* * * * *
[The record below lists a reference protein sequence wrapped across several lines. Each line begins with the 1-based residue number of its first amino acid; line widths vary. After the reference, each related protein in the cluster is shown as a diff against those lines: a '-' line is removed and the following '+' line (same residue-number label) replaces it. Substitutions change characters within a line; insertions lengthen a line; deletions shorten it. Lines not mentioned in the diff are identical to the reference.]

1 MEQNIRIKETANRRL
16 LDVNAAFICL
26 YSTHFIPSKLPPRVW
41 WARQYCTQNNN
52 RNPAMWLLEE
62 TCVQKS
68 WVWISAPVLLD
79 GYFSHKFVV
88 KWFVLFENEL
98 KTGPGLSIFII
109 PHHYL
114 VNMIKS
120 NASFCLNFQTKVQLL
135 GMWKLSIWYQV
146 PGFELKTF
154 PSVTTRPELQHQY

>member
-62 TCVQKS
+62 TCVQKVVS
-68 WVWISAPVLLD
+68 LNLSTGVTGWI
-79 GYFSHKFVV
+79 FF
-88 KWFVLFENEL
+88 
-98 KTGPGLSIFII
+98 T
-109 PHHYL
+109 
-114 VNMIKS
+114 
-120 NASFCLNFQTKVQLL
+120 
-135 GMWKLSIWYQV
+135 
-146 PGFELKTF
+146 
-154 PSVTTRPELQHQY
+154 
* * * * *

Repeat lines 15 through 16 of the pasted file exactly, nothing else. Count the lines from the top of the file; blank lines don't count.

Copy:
135 GMWKLSIWYQV
146 PGFELKTF